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McConnell: House impeachment articles ‘constitutionally incoherent,’ ‘dangerous’

Senate Majority Leader Mitch McConnell (R-Ky.) lashed out at House Democrats on Tuesday, calling their two articles of impeachment “dangerous” ahead of votes this week on whether to convict President Trump.

“This does not even approach a case for the first presidential removal in American history. … Such an act cannot rest alone on the exercise of a constitutional power combined with concerns about whether the president’s motivations were public or personal and a disagreement over whether the exercise of power was in the national interest,” McConnell said.

He added that both articles of impeachment — abuse of power and obstruction of Congress — were “dangerous” and “constitutionally incoherent.” 

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McConnell’s remarks are the first time he’s spoken on the Senate floor about impeachment since the outset of the trial. He reiterated that the House impeachment inquiry was “reckless” and the “most rushed, least fair” effort in the country’s history.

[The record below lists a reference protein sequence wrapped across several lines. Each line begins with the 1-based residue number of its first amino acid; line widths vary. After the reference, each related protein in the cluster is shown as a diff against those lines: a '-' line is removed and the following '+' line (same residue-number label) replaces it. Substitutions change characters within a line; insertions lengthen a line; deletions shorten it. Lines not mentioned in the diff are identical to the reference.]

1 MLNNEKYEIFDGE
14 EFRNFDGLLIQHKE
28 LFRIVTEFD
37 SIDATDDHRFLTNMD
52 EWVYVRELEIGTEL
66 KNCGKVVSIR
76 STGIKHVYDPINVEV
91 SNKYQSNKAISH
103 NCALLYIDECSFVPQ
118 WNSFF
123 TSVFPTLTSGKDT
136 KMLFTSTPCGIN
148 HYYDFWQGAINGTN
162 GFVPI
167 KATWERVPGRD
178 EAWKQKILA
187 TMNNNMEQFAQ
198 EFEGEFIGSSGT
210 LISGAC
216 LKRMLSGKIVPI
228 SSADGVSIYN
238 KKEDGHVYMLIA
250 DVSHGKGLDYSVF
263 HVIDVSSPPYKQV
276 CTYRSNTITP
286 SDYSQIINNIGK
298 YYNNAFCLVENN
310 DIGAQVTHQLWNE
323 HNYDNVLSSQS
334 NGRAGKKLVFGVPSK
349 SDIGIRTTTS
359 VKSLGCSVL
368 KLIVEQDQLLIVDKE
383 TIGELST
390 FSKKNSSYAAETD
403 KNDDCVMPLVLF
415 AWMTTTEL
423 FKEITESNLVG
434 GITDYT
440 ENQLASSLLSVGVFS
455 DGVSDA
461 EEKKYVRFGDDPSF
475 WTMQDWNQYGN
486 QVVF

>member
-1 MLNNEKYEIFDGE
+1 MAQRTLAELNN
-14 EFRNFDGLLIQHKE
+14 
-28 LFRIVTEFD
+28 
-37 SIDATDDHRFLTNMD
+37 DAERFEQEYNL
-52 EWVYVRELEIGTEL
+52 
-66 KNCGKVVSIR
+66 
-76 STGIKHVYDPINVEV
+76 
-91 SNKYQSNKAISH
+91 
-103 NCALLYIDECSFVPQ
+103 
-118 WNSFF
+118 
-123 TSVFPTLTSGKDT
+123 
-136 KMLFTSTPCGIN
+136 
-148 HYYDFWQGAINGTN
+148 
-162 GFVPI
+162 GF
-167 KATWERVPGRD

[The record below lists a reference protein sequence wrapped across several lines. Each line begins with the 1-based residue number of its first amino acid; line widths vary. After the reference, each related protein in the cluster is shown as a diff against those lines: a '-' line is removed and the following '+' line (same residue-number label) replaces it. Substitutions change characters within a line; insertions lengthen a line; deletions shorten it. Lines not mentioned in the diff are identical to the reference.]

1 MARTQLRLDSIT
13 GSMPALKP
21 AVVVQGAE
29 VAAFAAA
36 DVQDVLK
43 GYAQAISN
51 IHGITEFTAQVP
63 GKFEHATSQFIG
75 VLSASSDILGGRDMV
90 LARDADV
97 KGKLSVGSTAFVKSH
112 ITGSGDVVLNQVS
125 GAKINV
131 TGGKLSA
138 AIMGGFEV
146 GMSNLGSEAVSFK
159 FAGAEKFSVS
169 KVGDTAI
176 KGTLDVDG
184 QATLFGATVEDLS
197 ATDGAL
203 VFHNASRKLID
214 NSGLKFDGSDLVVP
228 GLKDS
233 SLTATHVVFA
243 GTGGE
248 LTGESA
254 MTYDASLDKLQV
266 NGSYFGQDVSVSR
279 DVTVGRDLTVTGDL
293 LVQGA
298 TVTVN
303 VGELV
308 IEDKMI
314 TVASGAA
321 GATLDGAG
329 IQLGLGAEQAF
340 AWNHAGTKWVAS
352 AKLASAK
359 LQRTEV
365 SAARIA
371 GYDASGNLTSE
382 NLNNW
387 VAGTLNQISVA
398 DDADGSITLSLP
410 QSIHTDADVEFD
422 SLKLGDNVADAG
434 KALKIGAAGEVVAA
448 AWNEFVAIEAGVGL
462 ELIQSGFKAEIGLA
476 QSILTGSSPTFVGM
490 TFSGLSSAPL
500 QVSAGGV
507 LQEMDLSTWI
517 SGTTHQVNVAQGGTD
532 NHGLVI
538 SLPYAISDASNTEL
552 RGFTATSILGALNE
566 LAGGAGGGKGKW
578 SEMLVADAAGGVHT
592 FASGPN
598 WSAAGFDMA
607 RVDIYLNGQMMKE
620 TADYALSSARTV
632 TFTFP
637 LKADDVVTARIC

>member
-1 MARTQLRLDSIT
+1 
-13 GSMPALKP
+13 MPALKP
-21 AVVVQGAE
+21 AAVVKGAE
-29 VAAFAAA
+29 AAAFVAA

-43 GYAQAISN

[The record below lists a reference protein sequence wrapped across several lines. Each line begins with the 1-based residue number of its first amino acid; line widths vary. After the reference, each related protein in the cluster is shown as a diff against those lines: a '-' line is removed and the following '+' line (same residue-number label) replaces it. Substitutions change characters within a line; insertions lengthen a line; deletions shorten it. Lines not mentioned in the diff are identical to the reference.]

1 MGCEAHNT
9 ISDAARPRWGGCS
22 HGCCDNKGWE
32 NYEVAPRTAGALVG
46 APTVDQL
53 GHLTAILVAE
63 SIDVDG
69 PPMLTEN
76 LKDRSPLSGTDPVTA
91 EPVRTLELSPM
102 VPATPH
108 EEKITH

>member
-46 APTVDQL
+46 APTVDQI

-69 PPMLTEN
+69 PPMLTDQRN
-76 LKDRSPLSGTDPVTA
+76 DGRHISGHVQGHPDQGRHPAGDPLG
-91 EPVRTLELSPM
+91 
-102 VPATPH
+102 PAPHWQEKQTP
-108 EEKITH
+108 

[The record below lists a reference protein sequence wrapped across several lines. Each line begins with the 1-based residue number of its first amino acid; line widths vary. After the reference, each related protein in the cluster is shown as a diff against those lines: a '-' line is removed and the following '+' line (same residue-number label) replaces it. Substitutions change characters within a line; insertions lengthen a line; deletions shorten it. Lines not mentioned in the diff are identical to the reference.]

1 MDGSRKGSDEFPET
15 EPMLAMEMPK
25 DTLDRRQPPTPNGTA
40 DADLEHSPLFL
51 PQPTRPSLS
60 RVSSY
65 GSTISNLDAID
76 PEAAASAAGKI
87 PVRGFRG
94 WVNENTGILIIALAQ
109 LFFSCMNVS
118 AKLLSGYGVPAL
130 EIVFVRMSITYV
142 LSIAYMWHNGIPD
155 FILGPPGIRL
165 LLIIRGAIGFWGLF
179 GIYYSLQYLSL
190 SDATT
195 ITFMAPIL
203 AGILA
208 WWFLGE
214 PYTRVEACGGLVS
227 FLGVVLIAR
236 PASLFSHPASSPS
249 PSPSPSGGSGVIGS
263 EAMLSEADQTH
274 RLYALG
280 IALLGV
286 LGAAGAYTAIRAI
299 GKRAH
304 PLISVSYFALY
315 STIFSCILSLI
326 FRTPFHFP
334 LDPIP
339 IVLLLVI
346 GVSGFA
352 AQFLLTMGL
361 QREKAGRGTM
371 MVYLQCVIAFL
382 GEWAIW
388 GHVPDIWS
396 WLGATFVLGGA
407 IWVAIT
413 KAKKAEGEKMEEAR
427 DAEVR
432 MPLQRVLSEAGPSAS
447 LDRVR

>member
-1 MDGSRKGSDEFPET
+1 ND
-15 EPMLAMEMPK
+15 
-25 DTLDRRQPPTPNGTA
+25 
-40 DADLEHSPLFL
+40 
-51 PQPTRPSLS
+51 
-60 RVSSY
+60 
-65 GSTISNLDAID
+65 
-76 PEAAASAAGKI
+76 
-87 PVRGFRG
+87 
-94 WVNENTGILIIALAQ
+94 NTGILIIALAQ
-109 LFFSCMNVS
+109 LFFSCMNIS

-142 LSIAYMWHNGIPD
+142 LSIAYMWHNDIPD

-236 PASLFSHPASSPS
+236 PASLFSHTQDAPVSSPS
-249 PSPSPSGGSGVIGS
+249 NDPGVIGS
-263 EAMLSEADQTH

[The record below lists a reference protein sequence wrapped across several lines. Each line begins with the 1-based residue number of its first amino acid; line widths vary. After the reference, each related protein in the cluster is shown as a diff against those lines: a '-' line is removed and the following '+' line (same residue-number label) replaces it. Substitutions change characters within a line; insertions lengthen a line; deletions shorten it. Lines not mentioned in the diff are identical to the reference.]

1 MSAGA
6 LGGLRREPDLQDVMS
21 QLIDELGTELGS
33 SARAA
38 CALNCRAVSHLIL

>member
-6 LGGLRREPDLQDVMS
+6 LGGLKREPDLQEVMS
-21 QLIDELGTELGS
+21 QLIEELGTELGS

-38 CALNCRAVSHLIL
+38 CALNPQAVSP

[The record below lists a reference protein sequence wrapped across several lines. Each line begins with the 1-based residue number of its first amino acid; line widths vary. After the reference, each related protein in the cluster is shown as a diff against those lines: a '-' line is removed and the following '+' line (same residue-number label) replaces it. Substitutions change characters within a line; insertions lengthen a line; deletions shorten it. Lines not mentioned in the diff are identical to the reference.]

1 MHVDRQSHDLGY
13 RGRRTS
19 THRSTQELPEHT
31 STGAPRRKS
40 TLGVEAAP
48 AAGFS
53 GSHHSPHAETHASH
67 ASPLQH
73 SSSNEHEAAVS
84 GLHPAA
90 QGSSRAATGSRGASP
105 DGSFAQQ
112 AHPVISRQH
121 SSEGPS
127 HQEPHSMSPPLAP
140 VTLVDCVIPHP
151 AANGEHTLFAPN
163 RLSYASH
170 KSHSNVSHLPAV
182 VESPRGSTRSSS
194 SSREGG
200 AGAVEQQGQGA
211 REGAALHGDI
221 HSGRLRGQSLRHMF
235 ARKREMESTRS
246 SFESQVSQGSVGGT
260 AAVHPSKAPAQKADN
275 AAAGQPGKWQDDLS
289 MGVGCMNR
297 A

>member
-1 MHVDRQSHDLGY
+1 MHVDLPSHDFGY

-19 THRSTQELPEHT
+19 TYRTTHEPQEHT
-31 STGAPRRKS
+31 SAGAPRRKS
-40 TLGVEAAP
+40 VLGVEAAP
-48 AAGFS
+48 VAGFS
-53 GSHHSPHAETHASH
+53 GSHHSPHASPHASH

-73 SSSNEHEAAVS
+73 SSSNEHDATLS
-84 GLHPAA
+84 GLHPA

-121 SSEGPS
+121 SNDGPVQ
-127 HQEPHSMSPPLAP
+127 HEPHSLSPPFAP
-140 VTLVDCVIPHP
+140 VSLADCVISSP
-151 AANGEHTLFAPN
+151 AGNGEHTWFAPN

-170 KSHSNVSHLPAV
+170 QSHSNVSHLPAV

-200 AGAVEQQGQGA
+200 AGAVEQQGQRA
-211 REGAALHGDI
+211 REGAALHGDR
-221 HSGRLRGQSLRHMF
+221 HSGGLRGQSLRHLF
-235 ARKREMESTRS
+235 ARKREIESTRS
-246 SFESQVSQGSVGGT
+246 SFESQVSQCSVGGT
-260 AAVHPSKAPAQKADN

“Was this all an effort to hijack our institution for a month-long political rally?” McConnell asked. “We have indeed witnessed an abuse of power … by just the kind of House majority that the Framers warned us about.” 

The Senate is expected to vote on Wednesday on whether to convict Trump on the two House-passed articles of impeachment.

McConnell urged senators to acquit Trump and reject House Democrats “abuse of power.” 

“We must vote to reject the House abuse of power, vote to protect our institutions, vote to reject new precedents that would reduce the Framers’ design to rubble,” McConnell said. 

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“I urge every one of our colleagues to cast the vote … clearly required, vote to acquit the president of these charges,” McConnell added.  

With 67 votes needed to convict Trump, he is expected to be acquitted on Wednesday afternoon, less than 24 hours after his third State of the Union address.

A handful of senators, including lawmakers in both parties, have not yet said if they will vote to convict Trump.

Senate Minority Leader Charles Schumer (D-N.Y.), speaking just after McConnell, accused the GOP leader of repeating “talking points” and being “afraid” after the Senate voted last week to not include new witnesses and documents in the impeachment trial. 

“The idea that that means you shouldn’t have witnesses and documents when we’re doing something as august, as important as an impeachment trial fails the laugh test,” Schumer said. “It makes people believe, correctly in my judgment, that the administration, its top people and Senate Republicans are all hiding the truth.”

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